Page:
I have read a few of John Steinbeck‘s novels in the past, and generally found them to be quite depressing. Once I was no longer required to read them for school, I chose to avoid him as a writer. However, since I am determined to read all of the books listed in the Atlas Obscura article by Richard Kreitner and Steven Melendez: “The Obsessively Detailed Map of American Literature’s Most Epic Road Trips,” I had to give Steinbeck another chance. I much prefer Travels With Charley: In Search of America, written about a 1960 road trip he took, accompanied by his dog, Charley.
At the age of 58, Steinbeck purchased a truck and had it fitted with a camper, which he named Rocinante, and set off from Long Island, NY, on a 75 day journey which took him through 34 states. He thought he had lost touch with the people he had been writing about for years, so hoped to rediscover America and its inhabitants.
He writes very descriptively of the people he met and the adventures (or misadventures) he had along the way. After traveling for several thousand miles, Rocinante blew a tire. Steinbeck’s description left me laughing: “And in Oregon on a rainy Sunday, moving through an endless muddy puddle, a right rear tire blew out with a damp explosion. I have known and owned mean, ugly-natured cars which would have done this thing out of pure evil and malice, but not Rocinante.
“All in the day’s work, I thought; that’s the way the ball bounces. Well, this ball had bounced in eight inches of muddy water, and the spare tire, under the cab, had been let down into the mud…I lay on my stomach and edged my way, swam my way under the truck, holding my nostrils clear of the surface of the water. The jack handle was slippery with greasy mud. Mud balls formed in my beard. I lay panting like a wounded duck, quietly cursing as I inched the jack forward under an axle that I had to find by feel, since it was under water. Then, with superhuman gruntings and bubblings, my eyes starting from their sockets, I levered the great weight. I could feel my muscles tearing apart and separating from their anchoring bones.”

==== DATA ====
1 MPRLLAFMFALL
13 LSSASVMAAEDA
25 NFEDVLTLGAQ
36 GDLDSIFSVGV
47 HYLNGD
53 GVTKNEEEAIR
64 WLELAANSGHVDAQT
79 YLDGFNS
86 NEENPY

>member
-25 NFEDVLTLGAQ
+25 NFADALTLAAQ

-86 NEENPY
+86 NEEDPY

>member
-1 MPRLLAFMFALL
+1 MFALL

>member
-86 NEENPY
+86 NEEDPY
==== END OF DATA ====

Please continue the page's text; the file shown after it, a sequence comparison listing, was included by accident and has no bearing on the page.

After reading prose like this, how could I not forgive him for his depressing novels? At the time that he was on this journey, Steinbeck was suffering from heart disease, and he was discouraged from taking this trip. He was fortunate to have survived the incident described above.
Then, when I read of a gathering with family members in California, I was reminded that some things never change. Although the political discourse was publicly civil at the time, it could be anything but that indoors. His political views differed from his sisters, and there were heated discussions about John Kennedy being a so-and-so and Robert Kennedy buying sacks of votes, how anyone could reconcile Richard Nixon, what about Checkers, and did no Republican ever buy votes?
Several critics claim that the travelogue was partly fictionalized. It’s argued that it would have been impossible for him to talk to so many people and never be recognized. It’s also argued that he was not alone for most of the trip, and that he spent many nights in very nice hotels or homes of friends. It really doesn’t matter to me. He captured the spirit of the country he drove through and of the people who populated it. I found it an enjoyable read, one that was hard to break away from.
I’m still not interested in revisiting his novels, however.